High-Profile Software Decision Tackles Standard-Essential Patents

Motorola (now owned by Google, Inc.) and Microsoft Corp. are the latest high-tech companies to square off in the so-called “patent wars.” In the lawsuit, Microsoft alleged Motorola tried to excise excessive licensing fees, while Motorola claimed that Microsoft infringed its standard-essential wireless technology patent.

Standard-essential patents are integral to the tablet and smartphone industry because they form the backbone of the basic technology they need to operate. While most owners of these patents have voluntarily pledged to grant licenses to other companies on “reasonable and nondiscriminatory” (RAND) terms, it is often easier said than done.

In a recent decision, U.S. District Judge James Robart established some useful guidelines for determining reasonable royalties for standard essential patents (SEPs). Since his opinion runs over 207 pages, it is impossible to outline all of them here. However, there are a few key takeaways.

To arrive at “reasonable” royalty, Robart conducted a hypothetical, bilateral negotiation between the parties. In doing so, the judge highlighted the need to consider the importance of the SEPs to the standard as well as the importance of the standard and the SEPs to the products at issue. The specific “economic guideposts” he cited included the following:

  • A RAND royalty should be set at a level consistent with the standard setting organization promoting widespread adoption of their standards.
  • In the context of a dispute concerning whether or not a given royalty is RAND, a proper methodology used to determine a RAND royalty should therefore recognize and seek to mitigate the risk of patent hold-up that RAND commitments are intended to avoid.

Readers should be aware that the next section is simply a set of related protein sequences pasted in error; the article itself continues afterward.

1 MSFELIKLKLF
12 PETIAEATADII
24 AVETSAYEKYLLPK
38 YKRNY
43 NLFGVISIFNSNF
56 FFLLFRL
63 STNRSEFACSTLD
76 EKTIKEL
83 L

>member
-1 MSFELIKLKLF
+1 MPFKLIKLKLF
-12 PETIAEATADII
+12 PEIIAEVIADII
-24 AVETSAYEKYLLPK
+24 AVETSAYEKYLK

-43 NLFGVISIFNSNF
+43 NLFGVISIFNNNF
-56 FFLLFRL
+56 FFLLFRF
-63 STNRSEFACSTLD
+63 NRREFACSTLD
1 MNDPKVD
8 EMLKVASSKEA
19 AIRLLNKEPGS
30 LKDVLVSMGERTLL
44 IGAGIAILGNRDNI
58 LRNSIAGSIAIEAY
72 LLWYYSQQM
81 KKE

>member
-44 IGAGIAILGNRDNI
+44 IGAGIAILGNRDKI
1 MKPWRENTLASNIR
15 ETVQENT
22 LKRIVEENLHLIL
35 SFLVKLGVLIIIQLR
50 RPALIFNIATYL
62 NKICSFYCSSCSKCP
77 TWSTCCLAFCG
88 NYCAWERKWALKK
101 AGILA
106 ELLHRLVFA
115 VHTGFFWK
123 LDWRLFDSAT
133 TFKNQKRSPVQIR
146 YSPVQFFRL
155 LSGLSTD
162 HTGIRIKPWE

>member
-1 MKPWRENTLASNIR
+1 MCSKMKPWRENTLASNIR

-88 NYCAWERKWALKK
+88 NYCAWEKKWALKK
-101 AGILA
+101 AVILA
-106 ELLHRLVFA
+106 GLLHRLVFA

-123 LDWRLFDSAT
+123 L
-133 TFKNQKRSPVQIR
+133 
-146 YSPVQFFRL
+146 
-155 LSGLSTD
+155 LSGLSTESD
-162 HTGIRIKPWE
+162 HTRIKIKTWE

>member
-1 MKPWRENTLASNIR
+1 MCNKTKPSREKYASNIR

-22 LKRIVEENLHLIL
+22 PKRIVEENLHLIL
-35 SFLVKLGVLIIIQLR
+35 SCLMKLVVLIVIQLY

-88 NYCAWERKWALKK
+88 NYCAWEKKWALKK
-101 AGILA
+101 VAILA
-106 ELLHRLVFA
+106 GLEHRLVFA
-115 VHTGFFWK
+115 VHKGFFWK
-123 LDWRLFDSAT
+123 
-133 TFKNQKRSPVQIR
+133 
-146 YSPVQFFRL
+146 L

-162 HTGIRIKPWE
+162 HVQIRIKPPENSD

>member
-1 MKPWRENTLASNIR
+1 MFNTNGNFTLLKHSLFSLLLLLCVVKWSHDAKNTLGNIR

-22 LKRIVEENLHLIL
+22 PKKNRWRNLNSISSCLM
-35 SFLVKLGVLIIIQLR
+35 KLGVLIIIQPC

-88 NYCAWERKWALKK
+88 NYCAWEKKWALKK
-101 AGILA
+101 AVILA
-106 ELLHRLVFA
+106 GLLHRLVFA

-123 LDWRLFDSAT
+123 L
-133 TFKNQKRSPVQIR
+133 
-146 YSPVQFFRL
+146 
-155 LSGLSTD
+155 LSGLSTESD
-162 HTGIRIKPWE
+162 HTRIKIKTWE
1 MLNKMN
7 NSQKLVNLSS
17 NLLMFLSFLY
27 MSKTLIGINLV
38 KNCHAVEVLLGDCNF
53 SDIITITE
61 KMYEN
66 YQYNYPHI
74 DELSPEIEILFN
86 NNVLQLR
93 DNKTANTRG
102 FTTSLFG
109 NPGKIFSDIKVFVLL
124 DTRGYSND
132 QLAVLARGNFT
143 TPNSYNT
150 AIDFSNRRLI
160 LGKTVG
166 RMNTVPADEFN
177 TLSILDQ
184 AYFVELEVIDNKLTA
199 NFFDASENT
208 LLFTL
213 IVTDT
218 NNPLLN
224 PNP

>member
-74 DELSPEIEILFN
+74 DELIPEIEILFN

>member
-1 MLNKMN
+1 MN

• Likewise, a proper methodology for determining a RAND royalty should address the risk of royalty stacking by considering the aggregate royalties that would apply if other SEP holders made royalty demands of the implementer.
  • To induce the creation of valuable standards, the RAND commitment must guarantee that holders of valuable intellectual property will receive reasonable royalties on that property.
  • From an economic perspective, a RAND commitment should be interpreted to limit a patent holder to a reasonable royalty on the economic value of its patented technology itself, apart from the value associated with incorporation of the patented technology into the standard.

In the end, Robart’s RAND calculations more closely matched those urged by Microsoft. However, the methodology employed was that favored by Motorola. Overall, the case highlights that standard essential patent cases continue to raise challenging issues.

Stay up-to-date on the latest Intellectual Property Law news from Sheldon Mak & Anderson.


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